Beyond the Garden Room
|Special gifts help patients die at home, fulfill end-of-life needs and wishes|
TUNBRIDGE, Aug. 15, 2011 – Each year on the third Saturday in August a group of about 200 motorcyclists travels 100 miles through central Vermont in support of Gifford Medical Center's end-of-life care program. Called the Last Mile Ride, the event each year raises tens of thousands of dollars.
Those funds support services for patients in advanced illness and at the end-of-life, such as massages for pain management, food for families staying with their loved ones in Gifford's Garden Room for end-of-life patients, bereavement mailers, help completing Advance Directives as well as special training for staff, support of local hospice singing group Riberbend and much more.
New in the last year is the institution of special one-time grants for patients and families. The small grants are meant to address a special patient need and to make end of life more dignified and less stressful, emotionally and financially.
Gifts, for example, have helped local residents Evelyn Billings and Linda Austin fulfill their wish to die at home and prevented Robert Hoot from dying along.
It was Evelyn Billings wish to die at home, and – after a lifetime of caring for others – her family this July did everything possible to fulfill that wish.
Born and raised in Rochester, Evelyn moved to Randolph in 1939 to attend nursing school at what is now Gifford Medical Center. She went on to become a nurse at Gifford. She also farmed with her husband Gilbert on Route 12 south of Randolph Village, worked at Pinnacle Ski Ways in Randolph with Gilbert and did civil defense work during World War II. That work, says daughter-in-law Gail Billings of Randolph, included manning a hut off from what is now Fairview Street. As part of the war effort, three women shared the hut at time, searching the skies for enemy planes.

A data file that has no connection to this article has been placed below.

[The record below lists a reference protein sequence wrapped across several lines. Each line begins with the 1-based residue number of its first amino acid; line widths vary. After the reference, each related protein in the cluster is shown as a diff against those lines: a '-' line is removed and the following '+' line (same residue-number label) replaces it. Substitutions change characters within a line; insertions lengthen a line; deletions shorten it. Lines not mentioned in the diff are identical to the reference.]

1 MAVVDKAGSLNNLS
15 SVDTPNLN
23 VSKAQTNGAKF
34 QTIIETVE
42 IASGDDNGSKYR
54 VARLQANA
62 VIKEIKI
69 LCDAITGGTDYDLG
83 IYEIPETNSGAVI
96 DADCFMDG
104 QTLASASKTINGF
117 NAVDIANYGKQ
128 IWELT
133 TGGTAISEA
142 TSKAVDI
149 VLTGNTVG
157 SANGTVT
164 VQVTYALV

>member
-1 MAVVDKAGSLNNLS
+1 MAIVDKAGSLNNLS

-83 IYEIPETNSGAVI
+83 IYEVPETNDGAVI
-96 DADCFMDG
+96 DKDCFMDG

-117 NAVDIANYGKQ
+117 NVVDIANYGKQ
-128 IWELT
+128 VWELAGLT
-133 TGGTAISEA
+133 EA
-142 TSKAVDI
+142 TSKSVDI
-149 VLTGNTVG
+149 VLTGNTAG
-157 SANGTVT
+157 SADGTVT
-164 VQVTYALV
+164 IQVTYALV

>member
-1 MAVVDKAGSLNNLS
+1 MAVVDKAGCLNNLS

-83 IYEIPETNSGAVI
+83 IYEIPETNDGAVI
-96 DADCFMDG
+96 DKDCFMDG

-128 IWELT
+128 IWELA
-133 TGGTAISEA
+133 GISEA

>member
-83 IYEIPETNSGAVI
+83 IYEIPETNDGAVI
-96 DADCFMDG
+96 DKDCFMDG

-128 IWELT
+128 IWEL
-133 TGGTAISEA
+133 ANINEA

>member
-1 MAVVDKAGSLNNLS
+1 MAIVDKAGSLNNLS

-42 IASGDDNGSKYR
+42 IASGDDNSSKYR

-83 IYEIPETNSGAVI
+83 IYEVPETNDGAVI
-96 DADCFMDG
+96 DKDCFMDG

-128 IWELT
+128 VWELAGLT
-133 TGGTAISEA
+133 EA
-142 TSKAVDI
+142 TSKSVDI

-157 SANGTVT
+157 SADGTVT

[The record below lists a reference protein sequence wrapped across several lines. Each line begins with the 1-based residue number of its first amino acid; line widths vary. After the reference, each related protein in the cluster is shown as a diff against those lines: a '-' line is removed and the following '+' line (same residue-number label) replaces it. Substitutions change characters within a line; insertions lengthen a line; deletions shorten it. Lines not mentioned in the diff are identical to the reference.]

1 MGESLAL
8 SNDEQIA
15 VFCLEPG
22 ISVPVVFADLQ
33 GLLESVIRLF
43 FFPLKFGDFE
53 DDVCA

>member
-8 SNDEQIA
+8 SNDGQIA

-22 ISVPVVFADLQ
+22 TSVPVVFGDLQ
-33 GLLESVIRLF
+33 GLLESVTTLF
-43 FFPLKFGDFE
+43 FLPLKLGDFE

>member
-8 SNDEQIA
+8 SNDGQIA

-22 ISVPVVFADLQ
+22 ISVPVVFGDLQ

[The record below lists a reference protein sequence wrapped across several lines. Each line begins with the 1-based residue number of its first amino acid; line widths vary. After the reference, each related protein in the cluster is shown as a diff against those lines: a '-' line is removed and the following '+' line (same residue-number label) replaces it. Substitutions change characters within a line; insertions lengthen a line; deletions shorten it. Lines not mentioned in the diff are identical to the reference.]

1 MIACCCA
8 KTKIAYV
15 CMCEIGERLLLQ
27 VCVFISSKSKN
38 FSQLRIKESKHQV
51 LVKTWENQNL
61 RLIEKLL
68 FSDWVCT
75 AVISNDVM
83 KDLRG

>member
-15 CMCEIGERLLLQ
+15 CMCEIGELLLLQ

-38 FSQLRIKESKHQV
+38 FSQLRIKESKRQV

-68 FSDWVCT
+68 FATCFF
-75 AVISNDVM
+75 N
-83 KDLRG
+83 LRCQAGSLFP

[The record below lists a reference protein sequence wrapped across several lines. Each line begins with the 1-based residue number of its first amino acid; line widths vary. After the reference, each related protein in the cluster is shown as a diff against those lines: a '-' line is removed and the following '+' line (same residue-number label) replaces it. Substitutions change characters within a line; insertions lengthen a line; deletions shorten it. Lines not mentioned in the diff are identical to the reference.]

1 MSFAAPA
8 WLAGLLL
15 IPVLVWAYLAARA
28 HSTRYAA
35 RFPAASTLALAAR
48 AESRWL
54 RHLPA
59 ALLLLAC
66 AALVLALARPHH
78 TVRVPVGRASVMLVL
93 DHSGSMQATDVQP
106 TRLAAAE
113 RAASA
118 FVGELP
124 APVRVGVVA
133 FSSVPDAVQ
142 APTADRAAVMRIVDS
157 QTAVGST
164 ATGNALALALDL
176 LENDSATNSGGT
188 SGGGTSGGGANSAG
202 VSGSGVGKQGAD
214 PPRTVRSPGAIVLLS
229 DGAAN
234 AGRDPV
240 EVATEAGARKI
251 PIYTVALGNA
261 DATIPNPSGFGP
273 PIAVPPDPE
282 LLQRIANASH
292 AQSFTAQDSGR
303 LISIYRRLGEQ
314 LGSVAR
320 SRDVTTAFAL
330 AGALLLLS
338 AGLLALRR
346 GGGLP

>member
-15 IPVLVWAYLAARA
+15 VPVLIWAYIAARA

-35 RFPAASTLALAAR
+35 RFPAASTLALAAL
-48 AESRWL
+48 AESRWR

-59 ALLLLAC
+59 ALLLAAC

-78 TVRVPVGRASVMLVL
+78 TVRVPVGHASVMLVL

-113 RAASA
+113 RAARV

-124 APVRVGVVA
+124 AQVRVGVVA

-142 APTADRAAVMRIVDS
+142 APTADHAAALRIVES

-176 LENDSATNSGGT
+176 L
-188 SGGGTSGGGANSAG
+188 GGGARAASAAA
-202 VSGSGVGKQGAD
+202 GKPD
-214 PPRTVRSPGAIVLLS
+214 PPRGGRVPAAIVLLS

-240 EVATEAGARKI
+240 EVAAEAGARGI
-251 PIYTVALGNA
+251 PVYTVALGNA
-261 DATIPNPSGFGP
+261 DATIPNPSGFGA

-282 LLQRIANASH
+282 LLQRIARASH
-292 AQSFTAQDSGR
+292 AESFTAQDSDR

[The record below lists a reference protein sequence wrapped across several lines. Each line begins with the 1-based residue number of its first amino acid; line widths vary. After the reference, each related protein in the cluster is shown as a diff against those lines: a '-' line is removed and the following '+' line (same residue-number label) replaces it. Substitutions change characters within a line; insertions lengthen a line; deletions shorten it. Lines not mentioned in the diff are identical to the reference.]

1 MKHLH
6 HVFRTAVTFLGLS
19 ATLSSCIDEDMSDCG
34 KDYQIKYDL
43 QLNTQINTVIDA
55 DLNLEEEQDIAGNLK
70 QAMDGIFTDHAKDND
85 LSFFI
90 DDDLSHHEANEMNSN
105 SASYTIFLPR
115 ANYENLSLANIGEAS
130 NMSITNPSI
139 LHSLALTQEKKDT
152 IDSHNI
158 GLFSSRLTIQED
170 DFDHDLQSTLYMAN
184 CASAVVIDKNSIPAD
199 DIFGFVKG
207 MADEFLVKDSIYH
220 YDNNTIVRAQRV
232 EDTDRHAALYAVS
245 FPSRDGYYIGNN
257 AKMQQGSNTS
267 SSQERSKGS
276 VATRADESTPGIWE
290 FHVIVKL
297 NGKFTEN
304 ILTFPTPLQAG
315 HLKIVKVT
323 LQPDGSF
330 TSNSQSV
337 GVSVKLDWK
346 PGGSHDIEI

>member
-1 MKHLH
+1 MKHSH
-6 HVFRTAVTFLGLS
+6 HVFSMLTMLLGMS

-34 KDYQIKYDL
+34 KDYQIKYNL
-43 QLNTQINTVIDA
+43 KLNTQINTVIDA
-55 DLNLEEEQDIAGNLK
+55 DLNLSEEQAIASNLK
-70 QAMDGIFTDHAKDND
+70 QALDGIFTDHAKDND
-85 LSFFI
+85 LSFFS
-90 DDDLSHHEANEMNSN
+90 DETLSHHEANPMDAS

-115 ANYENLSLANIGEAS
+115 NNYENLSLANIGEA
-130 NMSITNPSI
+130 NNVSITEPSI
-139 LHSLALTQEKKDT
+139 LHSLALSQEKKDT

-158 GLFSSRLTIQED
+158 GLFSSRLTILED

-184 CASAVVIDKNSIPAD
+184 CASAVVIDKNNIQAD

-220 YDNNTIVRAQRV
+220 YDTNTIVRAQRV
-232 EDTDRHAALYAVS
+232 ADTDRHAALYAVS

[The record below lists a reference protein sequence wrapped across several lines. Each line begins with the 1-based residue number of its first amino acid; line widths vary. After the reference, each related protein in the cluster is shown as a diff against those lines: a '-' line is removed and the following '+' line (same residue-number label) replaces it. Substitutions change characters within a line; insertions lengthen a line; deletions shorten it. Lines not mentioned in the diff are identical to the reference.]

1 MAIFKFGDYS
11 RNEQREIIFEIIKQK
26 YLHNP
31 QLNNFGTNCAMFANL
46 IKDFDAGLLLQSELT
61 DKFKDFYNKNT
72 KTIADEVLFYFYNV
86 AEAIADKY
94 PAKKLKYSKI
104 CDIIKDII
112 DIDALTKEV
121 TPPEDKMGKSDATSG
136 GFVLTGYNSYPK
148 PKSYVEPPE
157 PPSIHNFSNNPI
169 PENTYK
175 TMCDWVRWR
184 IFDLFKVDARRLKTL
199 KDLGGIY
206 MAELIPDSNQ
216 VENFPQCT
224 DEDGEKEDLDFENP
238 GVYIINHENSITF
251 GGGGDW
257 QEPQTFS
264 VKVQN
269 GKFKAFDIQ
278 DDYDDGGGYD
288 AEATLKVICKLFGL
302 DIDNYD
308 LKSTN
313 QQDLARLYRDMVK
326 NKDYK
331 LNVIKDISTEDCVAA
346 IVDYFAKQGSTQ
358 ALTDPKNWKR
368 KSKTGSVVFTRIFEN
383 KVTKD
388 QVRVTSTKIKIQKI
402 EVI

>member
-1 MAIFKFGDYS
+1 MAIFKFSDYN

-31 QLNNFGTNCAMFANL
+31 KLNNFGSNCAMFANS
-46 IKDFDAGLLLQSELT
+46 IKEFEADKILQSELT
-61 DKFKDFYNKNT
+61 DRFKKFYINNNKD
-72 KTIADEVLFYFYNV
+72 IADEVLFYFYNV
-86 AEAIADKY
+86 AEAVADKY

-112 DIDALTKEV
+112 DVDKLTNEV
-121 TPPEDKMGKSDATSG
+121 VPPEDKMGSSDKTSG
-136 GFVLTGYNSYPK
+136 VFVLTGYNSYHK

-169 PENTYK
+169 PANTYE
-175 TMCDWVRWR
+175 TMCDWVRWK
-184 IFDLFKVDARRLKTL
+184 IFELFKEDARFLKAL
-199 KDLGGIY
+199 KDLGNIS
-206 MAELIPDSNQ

In more recent years, a bad heart valve and then two strokes diminished Evelyn’s health, restricting her speech but never dousing the sparkle in her eye.
“She had a bright smile and twinkling eyes. She just had a personality that made you love her,” says Gail, calling her a caregiver through and through.
“I don’t know if it is ‘once a mom always a mom,’ or ‘once a nurse always a nurse,’” says Gail, but Evelyn took care of everyone. After a day of haying, she awaited the family with a full meal to replenish their bellies. If you were going away, she always waved you off, arm in arm with Gilbert, her husband of 68 years.
Among Evelyn’s loves was music.
So when Evelyn this July was hospitalized due to fluid building up around her heart, her primary care physician Dr. Jonna Goulding made special arrangements for Brookfield music therapist Islene Runningdeer – through a Last Mile Ride grant – to visit Evelyn in the hospital and then at home.
It was the perfect gift, says Gail.
Setting up a large keyboard in her hospital room, Runningdeer played a mixture of classical piano, which Evelyn always loved, and old-time music from ’20s, ’30s and ’40s. “She loved it,” says Gail. Gilbert sat and listened too, and two visiting great-grandchildren danced to the beat.
Once home, it was at the kitchen table that Runningdeer sang, and Evelyn, despite her speech limitations, joined in. “They just loved it. Both of them did. They would have had it everyday if they could of,” says Gail of her father- and mother-in-law.
They also shared stories from their younger years. “It helped to recall their memories of their life together. Music has a way of doing that,” adds Runningdeer, who has a background in hospice work.
In late July, Evelyn’s health declined rapidly when she fell. On Thursday, July 28, Runningdeer visited for the last time. This time the songs were about love, hope, peace and letting go.
The next day, with a houseful of family and friends at her bedside, Evelyn let go – a smile replacing her agony, her wish of dying at home fulfilled.
“She just looked absolutely at peace,” said Gail. “Because of that grant and that music, she went into it so much more peaceful. All the things she loved were in place and all of her wishes were granted.
“It was perfect, and we’ll be forever grateful.”
Born and raised in Randolph, Linda Austin married late in life and, sadly, the marriage was brief.
Linda met Nathan Austin through a farmers’ magazine. The two became pen pals, and then Nathan would drive his motorcycle down from his East Burke home to visit Linda in Randolph. On one such visit, Nathan popped the question, Linda’s sister Marcia Eaton recalls.
Linda and Nathan married in 1980, but in 1981 Nathan was diagnosed with non-Hodgkin’s lymphoma, a type of cancer. He died just three years later.